2. Shortening: While many view shortening and butter as interchangeable, they’re not the same. Be sure to reach for shortening any time you want your recipe to rise high and retain its shape or to attain that perfect flaky pastry or crust. Making plant-based swaps? An all-vegetable shortening like Crisco can be successfully used in place of butter for an all-vegetable twist on classic recipes.

3. Baking powder: The workhorse of many recipes, one can’t overstate the importance of a dependable, double-acting baking powder. To that end, stick with tried-and-true brands like Clabber Girl, which has been making pastry perfection for over 100 years. Pro tip: quickly test baking powder’s efficacy by mixing a teaspoon with hot water. No fizzing reaction? Time to toss it.

4. Baking soda: Baking soda is the wild and more potent cousin of baking powder, so it’s important not to get them mixed up, especially as baking soda is often specifically called for in recipes containing an acid (think buttermilk and citrus.) While there are many liberties you can take in the kitchen, guessing how much baking soda to use is not one of them. Always measure the exact amount listed to avoid a bitter taste in your finished product.

5. Premium spices, seasonings and herbs: Any serious baker worth their salt will have a “go big or go home” mentality when it comes to spices. Give dishes extra depth by culling your collection to include only high-quality selections that pack a punch, like Spice Islands. Remember, keeping spices dry prolongs flavor, so place your rack in a cool, dry place away from oven heat.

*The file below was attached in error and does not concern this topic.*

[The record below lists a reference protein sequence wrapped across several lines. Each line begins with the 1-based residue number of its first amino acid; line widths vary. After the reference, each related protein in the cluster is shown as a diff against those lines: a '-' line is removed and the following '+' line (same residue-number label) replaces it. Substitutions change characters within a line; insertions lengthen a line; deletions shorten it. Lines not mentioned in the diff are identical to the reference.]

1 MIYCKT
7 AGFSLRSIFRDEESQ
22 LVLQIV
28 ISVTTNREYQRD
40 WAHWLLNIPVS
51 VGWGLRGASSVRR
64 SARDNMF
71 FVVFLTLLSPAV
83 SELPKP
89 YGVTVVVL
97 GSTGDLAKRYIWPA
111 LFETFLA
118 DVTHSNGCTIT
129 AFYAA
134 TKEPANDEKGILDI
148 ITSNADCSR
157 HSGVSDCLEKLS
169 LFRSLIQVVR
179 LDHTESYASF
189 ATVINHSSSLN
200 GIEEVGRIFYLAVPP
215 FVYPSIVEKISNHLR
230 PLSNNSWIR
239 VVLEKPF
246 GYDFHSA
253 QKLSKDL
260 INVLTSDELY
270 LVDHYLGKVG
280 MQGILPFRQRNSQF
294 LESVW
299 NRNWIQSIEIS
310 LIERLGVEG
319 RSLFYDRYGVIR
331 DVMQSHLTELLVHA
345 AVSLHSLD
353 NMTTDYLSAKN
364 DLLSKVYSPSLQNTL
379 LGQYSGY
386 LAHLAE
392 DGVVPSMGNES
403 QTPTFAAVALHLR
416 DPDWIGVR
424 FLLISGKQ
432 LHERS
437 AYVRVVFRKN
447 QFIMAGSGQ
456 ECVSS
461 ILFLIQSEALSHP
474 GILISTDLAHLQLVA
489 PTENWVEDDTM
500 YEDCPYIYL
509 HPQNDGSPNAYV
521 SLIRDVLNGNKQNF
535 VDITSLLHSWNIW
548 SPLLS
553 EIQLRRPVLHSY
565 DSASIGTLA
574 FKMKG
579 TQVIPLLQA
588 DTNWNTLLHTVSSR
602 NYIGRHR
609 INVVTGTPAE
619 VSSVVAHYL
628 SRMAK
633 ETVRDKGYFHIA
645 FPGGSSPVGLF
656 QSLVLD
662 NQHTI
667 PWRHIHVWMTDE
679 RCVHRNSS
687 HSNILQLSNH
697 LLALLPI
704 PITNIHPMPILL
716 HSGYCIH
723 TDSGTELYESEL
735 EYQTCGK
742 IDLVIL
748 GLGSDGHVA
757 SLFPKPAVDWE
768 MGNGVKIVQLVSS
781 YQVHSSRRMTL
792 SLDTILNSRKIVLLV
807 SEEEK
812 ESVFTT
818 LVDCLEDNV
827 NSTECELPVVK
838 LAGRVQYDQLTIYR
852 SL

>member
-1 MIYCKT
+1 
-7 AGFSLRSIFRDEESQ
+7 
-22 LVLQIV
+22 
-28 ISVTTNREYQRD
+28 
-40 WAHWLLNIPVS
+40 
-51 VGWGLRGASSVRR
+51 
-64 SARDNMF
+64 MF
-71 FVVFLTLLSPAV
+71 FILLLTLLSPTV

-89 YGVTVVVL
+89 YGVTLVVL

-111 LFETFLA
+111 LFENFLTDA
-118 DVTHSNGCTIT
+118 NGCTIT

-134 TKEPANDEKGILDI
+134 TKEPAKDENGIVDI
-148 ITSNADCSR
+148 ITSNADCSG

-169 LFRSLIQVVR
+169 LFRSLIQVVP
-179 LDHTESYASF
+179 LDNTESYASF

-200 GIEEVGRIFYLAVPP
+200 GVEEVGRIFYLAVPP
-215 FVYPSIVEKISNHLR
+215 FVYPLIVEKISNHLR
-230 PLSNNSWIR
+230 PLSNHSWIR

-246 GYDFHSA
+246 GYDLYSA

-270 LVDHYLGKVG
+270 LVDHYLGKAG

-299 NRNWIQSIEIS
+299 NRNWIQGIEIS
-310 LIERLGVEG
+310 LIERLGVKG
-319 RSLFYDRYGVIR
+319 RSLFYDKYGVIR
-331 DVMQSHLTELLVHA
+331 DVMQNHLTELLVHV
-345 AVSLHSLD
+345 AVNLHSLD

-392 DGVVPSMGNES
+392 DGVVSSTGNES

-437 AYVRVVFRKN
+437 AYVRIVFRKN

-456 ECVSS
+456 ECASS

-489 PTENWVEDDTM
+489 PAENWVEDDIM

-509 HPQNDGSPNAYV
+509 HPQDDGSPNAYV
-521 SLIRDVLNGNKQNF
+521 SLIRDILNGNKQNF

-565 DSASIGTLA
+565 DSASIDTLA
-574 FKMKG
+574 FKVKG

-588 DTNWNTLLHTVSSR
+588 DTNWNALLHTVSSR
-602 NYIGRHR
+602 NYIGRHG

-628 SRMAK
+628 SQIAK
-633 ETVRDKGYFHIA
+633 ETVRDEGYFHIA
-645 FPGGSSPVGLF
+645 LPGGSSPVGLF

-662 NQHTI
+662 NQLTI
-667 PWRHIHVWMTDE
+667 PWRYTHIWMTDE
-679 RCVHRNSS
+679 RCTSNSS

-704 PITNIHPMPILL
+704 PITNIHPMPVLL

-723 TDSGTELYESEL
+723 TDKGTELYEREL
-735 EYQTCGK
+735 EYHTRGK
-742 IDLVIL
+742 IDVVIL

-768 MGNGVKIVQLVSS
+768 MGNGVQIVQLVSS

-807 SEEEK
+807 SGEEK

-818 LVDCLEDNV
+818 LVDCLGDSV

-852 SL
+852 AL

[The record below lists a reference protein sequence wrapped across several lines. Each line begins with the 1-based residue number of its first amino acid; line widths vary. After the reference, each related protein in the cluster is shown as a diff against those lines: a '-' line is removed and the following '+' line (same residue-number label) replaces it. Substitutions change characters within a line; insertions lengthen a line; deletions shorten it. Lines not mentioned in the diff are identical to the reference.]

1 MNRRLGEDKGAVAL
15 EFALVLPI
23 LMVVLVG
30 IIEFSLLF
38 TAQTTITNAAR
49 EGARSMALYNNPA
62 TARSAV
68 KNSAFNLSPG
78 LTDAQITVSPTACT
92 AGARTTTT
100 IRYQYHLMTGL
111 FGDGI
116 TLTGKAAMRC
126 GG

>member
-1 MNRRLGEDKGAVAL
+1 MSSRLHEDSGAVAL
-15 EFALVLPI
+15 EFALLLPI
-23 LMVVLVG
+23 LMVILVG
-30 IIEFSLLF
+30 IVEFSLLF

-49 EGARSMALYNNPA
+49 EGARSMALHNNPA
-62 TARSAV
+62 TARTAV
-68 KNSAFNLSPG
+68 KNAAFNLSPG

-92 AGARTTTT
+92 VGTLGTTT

6. Molasses: When mixed with white sugar, molasses can make a great substitute for brown sugar, but that’s just one of its many uses. A pantry staple and American tradition, it’s vital in dishes where moist consistency and depth of flavor are essential, such as pecan pie or gingerbread. Molasses from iconic brands like Grandma’s Molasses can also be the oohs-and-aahs-provoking secret ingredient that has friends and family reaching for seconds.

7. Vanilla extract: Whether you’re cutting back on added sugars or you’re simply low on the sweet stuff, you can use vanilla extract as a flavorful, better-for-you sugar substitute.

With a well-stocked pantry and a good understanding of your ingredients, your creations will come out just the way you want them, every time.

For more baking tips, as well as recipe ideas and tutorials, visit bakingathome.com.


'Barnaby Saves Christmas.' Photo by Peter Lanscombe/Theatre Three Inc.


The holidays have arrived at Theatre Three, 412 Main St., Port Jefferson with Barnaby Saves Christmas from Nov. 20 to Dec. 26 with a sensory sensitive performance on Nov. 21. Come join Santa, Barnaby, Franklynne and all of their friends for a wonderful holiday treat. As Santa’s littlest elf and his reindeer friend set off on their journey to save Christmas, they meet some new friends along the way and learn the true meaning of Christmas, Hanukah, and the holiday season. All seats are $10. To order, call 631-928-9100 or visit www.theatrethree.com.